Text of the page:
• Level-set [v.] To ensure that everyone is at the same ‘level’ of understanding. “You better level-set your team before you send them on-site.”
  • Leverage [v.] To utilize a resource. A list of the worst business jargon would, of course, be incomplete without it.
  • Lick and a promise [exp.] Insufficient preparation. “Tom sent me into the shareholder’s meeting with nothing but a lick and a promise.”
  • Lifehack [n.] Any method of improving one’s productivity or quality of life. “I’ve discovered this great lifehack that lets me sleep less, but have much more energy.”
  • Lightning rod [n.] An individual that is a common target.
  • Lights-on initiative [n.] A key project that is necessary to keep the business afloat, or the ‘lights on’. “Until further notice, I need every soul committed to our lights-on initiatives.
  • LIHOM [n.] Legend In His/her Own Mind.
  • Line of sight [n.] A clear view of the goal/target. It helps bring a little “combat experience” to the boardroom.
  • Link in [v.] To connect or consult with others. Second tier jargon from a second tier social network.
  • Lipstick on a pig [exp.] An attempt to put a favourable spin on a negative situation. “Tim’s sales numbers are terrible. Even he can’t put lipstick on that pig.”
  • Locked and loaded [adj.] Ready to execute a plan or contract. Best used to describe clients who are flush with cash and/or wasted drunk.
  • LOMBARD [n.] Lots Of Money But A Real Dumbass.
  • Long con [n.] Working for years at a job you should have never been hired for, without any oversight, accountability, or line of communication.
  • Long-game [adj.] In the long term. “See, I understand how things work Long-Game.”
  • Loop-in [v.] To apprise. “Loop me in on the latest market numbers.”
  • Loose-Tight model [n.] An excuse to avoid the work of defining guidelines/boundaries, but then blocking suggestions out of perceived risk and fear.
  • Lose the bubble [v.] To forget about or neglect. “I’ve lost the bubble on the Henderson account. Where do we stand?”
  • Lost in the sauce [adj.] Describes someone lacking direction and a clear job definition. “Make sure the new recruits don’t get lost in the sauce.”
  • Low decision latitude [exp.] The inability to make any important choices. Usually a consequence of being the guy at the bottom of the corporate food chain.
  • Low-ball [n.] A very low quote.
  • Low-hanging fruit [n.] Markets in which customers can be easily found.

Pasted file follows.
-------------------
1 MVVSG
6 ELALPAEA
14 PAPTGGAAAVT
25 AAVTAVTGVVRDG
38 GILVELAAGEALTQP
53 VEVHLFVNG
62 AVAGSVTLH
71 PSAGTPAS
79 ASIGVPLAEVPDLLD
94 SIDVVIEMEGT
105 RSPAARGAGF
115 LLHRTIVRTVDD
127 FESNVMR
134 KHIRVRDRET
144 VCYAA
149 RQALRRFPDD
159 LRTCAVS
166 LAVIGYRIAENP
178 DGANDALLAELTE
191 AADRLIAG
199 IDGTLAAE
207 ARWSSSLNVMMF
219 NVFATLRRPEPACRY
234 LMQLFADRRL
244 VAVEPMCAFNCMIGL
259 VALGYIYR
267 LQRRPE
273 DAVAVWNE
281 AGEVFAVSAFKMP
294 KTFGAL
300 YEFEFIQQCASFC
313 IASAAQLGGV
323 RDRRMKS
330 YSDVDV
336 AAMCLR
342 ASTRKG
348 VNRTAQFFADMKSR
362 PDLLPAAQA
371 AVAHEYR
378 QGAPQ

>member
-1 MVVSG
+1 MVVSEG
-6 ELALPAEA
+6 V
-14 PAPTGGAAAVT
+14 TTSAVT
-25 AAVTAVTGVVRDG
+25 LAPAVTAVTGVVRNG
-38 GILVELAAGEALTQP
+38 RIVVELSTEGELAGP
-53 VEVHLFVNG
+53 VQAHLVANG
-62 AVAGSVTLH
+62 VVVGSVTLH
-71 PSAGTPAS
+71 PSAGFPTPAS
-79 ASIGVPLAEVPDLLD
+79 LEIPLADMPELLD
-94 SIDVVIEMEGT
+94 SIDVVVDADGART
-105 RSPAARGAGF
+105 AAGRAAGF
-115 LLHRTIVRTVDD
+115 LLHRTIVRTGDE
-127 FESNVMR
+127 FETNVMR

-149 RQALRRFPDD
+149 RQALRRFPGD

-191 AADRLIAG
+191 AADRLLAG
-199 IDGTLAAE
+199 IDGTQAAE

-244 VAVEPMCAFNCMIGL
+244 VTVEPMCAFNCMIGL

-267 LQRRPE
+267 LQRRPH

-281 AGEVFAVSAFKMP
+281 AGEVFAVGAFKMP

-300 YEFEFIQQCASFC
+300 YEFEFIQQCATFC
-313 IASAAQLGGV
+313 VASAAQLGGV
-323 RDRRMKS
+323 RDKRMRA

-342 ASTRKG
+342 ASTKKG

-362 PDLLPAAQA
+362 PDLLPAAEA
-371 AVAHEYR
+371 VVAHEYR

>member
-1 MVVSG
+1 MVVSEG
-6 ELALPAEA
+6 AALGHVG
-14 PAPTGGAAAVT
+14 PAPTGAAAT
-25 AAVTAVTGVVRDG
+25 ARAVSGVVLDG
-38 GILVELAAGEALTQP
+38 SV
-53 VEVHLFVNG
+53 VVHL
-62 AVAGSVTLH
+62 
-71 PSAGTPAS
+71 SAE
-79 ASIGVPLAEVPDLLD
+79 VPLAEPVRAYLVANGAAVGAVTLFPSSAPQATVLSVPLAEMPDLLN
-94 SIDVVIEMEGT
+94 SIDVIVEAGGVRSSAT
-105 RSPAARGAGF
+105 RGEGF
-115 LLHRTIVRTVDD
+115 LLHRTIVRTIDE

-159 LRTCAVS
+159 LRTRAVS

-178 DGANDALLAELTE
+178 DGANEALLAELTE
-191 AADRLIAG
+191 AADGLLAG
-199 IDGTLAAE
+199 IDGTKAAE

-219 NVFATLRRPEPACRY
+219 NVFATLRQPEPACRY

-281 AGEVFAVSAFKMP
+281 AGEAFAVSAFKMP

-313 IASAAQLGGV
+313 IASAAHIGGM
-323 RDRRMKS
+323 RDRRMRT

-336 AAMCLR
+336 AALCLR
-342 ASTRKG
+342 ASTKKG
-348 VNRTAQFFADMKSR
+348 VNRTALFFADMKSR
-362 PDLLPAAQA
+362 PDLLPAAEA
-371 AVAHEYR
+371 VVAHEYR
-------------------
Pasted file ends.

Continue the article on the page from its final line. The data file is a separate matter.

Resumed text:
• Luck surface area [n.] Conscious efforts to increase the likelihood of positive chance events. Pseudo-profound boss says, “Cultivate serendipity by expanding your luck surface area.”
  • Luddites [n.] An individual who feels that new technology will put their job in jeopardy.
  • Lunch and Learn [n.] A management trick for adding an extra hour to your workday by holding meetings during lunch. A food bribe may be offered.

 

  • Macromanager [n.] A manager that tries to direct matters outside of her department.
  • Mad money [n.] Cash that is saved and spent unpredictably.
  • Magic bullet [n.] The perfect solution to a given business problem. Unfortunately, it can’t be used to shoot the person dropping terms like this.
  • Major player [n.] A person of influence and power within a given group. “So who are the major players at the table?”
  • Make waves [v.] To cause conflict or argument.
  • Making sausage [v.] When employees discuss potential financial gains from a customer, in the presence of the customer. “The next time I catch you making sausage in front of a client, you’re fired.”
  • Malicious obedience [n.] The act of following a boss’s instructions explicitly, while hoping for failure. It can also involve remaining quiet about any discovered mistakes or poor judgement.
  • Management porn [n.] A long slide presentation of useless facts and figures, created to distract managers and give them something to salivate over.
  • Marinate [v.] To allow some time to consider an idea privately. “I’ll just let that one marinate… Catch you on the circle back tomorrow am.”
  • Market-facing [adj.] A role that requires interaction with clients. Contrast with the funny looking bunch relegated to the back office.